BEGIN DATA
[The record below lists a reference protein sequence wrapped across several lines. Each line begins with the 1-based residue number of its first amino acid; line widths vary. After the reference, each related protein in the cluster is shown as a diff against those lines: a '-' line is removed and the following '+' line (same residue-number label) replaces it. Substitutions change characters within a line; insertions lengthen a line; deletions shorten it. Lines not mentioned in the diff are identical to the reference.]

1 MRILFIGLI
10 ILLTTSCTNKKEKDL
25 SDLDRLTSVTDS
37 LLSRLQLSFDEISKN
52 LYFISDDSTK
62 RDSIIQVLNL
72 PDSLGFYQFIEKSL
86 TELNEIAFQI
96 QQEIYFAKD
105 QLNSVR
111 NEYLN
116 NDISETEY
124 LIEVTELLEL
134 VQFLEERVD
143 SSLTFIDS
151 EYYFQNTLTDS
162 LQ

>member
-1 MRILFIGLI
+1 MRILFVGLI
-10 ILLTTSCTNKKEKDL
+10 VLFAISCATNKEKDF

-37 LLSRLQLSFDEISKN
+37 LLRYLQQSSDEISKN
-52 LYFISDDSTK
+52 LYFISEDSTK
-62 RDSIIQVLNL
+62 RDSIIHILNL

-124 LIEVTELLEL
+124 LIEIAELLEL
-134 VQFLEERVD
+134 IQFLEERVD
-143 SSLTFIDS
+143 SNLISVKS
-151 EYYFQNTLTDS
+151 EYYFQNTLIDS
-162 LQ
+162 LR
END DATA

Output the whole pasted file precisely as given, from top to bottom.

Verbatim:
[The record below lists a reference protein sequence wrapped across several lines. Each line begins with the 1-based residue number of its first amino acid; line widths vary. After the reference, each related protein in the cluster is shown as a diff against those lines: a '-' line is removed and the following '+' line (same residue-number label) replaces it. Substitutions change characters within a line; insertions lengthen a line; deletions shorten it. Lines not mentioned in the diff are identical to the reference.]

1 MRILFIGLI
10 ILLTTSCTNKKEKDL
25 SDLDRLTSVTDS
37 LLSRLQLSFDEISKN
52 LYFISDDSTK
62 RDSIIQVLNL
72 PDSLGFYQFIEKSL
86 TELNEIAFQI
96 QQEIYFAKD
105 QLNSVR
111 NEYLN
116 NDISETEY
124 LIEVTELLEL
134 VQFLEERVD
143 SSLTFIDS
151 EYYFQNTLTDS
162 LQ

>member
-1 MRILFIGLI
+1 MRILFVGLI
-10 ILLTTSCTNKKEKDL
+10 VLFAISCATNKEKDF

-37 LLSRLQLSFDEISKN
+37 LLRYLQQSSDEISKN
-52 LYFISDDSTK
+52 LYFISEDSTK
-62 RDSIIQVLNL
+62 RDSIIHILNL

-124 LIEVTELLEL
+124 LIEIAELLEL
-134 VQFLEERVD
+134 IQFLEERVD
-143 SSLTFIDS
+143 SNLISVKS
-151 EYYFQNTLTDS
+151 EYYFQNTLIDS
-162 LQ
+162 LR